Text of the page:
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Direct Ink Writing Extruders for Biomedical Applications

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Conference

2017 ASEE Annual Conference & Exposition

Location

Columbus, Ohio

Publication Date

June 24, 2017

Start Date

June 24, 2017

End Date

June 28, 2017

Conference Session

Integrating Additive Manufacturing Practices in Education

Tagged Division

Manufacturing

Page Count

15

DOI

10.18260/1-2--28184

Permanent URL

https://peer.asee.org/28184

Download Count

1405

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Paper Authors

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Tony Fan Wayne State University

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Gene Yeau-Jian Liao Wayne State University

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GENE LIAO is currently Director of the Electric-drive Vehicle Engineering and Alternative Energy Technology programs and Professor at Wayne State University. He received a M.S. in mechanical engineering from Columbia University, and a doctor of engineering from University of Michigan, Ann Arbor. He has over 17 years of industrial practices in the automotive sector prior to becoming a faculty member. Dr. Liao has research and teaching interests in the areas of hybrid vehicles, energy storage, and advanced manufacturing.

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C. P. Yeh Wayne State University

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Chih-Ping Yeh received his BS in Electrical and Electrnoic Engineering from TamKung University in Taiwan, MS and Ph.D. in Electrical Engineering from Texas A&M University in College Station, Texas. He is the Chair of the Division of Engineering Technology at Wayne State University in Detroit, Michigan.

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Jimmy Ching-Ming Chen Wayne State University

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Assistant Professor 2015-present
Division of Engineering Technology
Wayne State University
Ph.D 2006 Texas A&M University

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Abstract

There are many 3D printing processes using various printing materials for different applications. Among these printing methods, robocasting or direct ink writing (DIW) is suitable and mostly adopted for biology and biomedical applications. DIW is an additive manufacturing technique in which a filament of 'ink' is extruded from a nozzle. The ink is usually supplied through a syringe or container and does not need to be heated to a high temperature to extrude through the nozzle for printing. Therefore, cells and bacteria can survive during the printing process. The ink must have high viscosity or be gel-like to maintain the sturdy structure for the printed object before post-processes. Several professional DIW printers designed for biomedical and medical research are available in the market such as EnvisionTEC 3D-Bioplotter, however they are usually extremely expensive. Collaborating with the medical school, this project will design and build new extruding systems on a low-cost RepRap machine. One RepRap Prusa i3 printer is modified able to extrude independently two different hydro-gels dedicated to the stem cell research. The modification is expected to also utilize other 3D printing methods to create parts. This is a team's Capstone Design Project with students involved to promote and extend the applications of 3D printing. Student working processes of design, hardware modification, as well as testing procedures will be observed and recorded. The project activities, the testing results, and the students’ learning experiences and outcomes will be present in this paper. Student working processes of design, hardware modification, as well as programing procedures are observed and evaluated for systematic course material development.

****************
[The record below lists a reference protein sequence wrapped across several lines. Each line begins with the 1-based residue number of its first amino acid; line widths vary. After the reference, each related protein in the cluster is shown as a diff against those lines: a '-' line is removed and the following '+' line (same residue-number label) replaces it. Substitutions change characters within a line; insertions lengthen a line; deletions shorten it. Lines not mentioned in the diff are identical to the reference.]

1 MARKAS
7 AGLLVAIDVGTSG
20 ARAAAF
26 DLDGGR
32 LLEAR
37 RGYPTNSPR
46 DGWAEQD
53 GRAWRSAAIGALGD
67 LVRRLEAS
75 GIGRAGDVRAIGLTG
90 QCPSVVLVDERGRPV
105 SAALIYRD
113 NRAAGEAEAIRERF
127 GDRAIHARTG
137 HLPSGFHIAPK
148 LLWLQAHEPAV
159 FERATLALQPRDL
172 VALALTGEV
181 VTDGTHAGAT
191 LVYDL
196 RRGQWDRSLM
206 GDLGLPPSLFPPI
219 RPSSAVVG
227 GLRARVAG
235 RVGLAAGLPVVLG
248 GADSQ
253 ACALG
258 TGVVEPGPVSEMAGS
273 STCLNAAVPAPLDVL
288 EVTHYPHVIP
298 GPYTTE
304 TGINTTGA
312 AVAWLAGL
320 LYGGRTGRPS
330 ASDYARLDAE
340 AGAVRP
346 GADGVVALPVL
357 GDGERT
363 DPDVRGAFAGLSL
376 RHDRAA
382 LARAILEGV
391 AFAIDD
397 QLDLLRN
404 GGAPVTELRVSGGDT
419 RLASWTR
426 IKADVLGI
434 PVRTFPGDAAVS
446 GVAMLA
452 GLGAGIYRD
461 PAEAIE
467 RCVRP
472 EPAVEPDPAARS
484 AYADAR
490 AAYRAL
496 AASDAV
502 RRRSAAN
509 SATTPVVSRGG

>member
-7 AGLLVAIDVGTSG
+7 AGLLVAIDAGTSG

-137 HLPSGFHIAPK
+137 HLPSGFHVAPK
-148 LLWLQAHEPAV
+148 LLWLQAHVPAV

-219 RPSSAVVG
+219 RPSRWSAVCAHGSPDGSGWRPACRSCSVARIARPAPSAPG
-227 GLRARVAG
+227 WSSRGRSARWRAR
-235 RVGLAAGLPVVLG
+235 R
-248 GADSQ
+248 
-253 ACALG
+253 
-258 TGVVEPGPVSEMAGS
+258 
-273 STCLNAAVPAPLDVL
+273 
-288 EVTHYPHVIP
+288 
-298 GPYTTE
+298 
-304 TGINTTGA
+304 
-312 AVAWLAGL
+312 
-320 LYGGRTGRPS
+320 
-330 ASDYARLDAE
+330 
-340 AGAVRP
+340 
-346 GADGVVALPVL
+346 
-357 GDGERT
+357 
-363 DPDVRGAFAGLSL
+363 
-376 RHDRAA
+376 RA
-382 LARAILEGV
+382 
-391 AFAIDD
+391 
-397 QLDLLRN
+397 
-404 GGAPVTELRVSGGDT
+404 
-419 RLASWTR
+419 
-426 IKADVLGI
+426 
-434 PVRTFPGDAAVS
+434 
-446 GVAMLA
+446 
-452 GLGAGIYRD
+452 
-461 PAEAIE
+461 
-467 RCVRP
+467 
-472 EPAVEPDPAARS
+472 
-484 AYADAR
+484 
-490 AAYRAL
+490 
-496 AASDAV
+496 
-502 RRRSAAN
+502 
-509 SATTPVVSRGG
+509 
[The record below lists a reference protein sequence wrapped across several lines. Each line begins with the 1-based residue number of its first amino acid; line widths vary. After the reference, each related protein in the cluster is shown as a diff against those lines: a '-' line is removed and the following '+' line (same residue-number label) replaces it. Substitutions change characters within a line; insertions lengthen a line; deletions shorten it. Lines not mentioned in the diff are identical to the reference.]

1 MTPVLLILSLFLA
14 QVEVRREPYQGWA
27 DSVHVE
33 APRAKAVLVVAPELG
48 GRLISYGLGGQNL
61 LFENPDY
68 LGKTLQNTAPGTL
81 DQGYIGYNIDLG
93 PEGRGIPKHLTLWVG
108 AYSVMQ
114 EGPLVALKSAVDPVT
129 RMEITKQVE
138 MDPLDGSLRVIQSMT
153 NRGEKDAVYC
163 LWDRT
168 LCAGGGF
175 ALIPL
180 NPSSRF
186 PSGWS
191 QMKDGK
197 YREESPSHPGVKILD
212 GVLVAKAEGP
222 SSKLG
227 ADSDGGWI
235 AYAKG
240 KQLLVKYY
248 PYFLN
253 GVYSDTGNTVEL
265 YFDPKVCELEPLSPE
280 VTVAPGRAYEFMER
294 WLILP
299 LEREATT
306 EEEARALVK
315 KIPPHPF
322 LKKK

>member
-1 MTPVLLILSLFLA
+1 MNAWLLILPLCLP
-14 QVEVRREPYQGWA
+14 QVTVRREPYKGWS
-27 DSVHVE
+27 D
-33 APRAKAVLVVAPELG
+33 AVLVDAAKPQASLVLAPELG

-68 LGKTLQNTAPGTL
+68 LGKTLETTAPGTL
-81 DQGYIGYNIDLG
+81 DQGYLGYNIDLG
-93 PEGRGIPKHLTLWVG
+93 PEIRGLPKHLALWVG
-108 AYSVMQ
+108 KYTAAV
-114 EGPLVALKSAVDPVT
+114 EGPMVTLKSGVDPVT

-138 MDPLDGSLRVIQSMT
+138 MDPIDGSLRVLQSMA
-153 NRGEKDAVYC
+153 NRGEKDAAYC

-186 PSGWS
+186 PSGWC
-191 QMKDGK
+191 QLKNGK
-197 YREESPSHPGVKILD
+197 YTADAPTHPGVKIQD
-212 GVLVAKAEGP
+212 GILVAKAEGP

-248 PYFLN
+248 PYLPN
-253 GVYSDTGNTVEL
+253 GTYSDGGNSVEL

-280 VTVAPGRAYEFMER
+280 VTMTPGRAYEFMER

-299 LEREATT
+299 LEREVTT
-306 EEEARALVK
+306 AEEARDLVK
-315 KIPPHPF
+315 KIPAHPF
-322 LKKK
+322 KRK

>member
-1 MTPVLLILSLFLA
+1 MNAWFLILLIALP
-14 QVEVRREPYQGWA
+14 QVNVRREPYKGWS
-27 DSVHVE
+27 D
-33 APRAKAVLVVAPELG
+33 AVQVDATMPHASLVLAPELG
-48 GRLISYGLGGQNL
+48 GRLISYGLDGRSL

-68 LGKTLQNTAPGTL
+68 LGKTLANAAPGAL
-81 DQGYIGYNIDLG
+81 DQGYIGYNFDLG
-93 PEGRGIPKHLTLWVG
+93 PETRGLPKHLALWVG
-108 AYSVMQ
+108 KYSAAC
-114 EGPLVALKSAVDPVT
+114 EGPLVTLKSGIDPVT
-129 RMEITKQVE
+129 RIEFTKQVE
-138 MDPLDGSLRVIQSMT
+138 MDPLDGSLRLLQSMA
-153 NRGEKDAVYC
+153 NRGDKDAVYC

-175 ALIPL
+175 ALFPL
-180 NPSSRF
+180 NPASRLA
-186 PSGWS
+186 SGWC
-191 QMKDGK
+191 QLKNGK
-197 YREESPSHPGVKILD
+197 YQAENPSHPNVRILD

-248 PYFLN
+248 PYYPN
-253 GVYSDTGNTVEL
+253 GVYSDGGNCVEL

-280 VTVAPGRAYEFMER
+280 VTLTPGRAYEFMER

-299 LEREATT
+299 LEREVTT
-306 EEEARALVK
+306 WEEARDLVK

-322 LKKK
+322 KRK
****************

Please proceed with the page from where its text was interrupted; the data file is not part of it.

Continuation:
Fan, T., & Liao, G. Y., & Yeh, C. P., & Chen, J. C. (2017, June), Direct Ink Writing Extruders for Biomedical Applications Paper presented at 2017 ASEE Annual Conference & Exposition, Columbus, Ohio. 10.18260/1-2--28184

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